If I were to see someone experiencing a humiliating moment I would feel awkward for them. You might even find yourself squirming and instinctively shutting your eyes in order to block out an acutely embarrassing episode.

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From my experience, Cryil's answer, second-hand embarrassment, is the more commonly heard expression for "I feel embarrassed for them."

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Myötähäpeä (n.) the feeling of shame you experience on the behalf of another person or a character when they do something stupid or embarrassing.

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This word is Finnish, correct? A useful answer in a narrow set of circumstances but possibly not quite so generally useful for English speakers. –  MετάEd Jan 15 at 19:09

I suggest the word compassion. True, it is a hypernym, I guess, because it can express various feelings, including embarrassment. The situations you describe, however, lend themselves to a hypernymnic word, in my opinion, since regardless of the feeling you are feeling, you are feeling (albeit empathically) what the other person is feeling: Com, with; and passion, heartfelt feeling.

The feeling could be embarrassment, shame, humiliation, fear, intimidation, or whatever, on the negative side; or joy, exultation, relief, pride, smugness, or whatever, on the positive side.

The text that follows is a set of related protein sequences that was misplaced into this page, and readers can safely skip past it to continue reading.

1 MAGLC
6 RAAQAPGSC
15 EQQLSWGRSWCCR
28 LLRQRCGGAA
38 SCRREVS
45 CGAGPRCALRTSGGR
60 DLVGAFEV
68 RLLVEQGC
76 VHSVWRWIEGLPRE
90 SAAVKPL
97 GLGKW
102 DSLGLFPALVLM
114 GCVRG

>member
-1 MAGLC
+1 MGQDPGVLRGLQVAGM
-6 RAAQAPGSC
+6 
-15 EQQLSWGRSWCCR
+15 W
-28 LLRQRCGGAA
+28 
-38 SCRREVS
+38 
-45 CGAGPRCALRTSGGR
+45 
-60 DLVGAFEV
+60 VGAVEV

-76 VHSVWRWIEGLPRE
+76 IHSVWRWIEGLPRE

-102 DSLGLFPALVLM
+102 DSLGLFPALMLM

Interestingly, in the King James Version of the Bible, a common expression for the feeling of compassion is "bowels and mercies" (sometimes "bowels of mercy") as in

If there be therefore any consolation in Christ, if any comfort of love, if any fellowship of the Spirit, if any bowels and mercies, fulfil ye my joy, that ye be likeminded, having the same love, being of one accord, of one mind. Let nothing be done through strife or vainglory; but in lowliness of mind let each esteem other better than themselves. Look not every man on his own things, but every man also on the things of others. Let this mind be in you, which was also in Christ Jesus . . .(Philippians 2:1-6)

Evidently, in the 17th century, in the English speaking world, at any rate, deep feelings originated not only in the heart, but also deep inside one's gut or bowels. Modern Bible versions of the "bowels and mercies" phrase are certainly different, but they all convey deep feeling triggered by another person's feeling. Do you feel me, bro?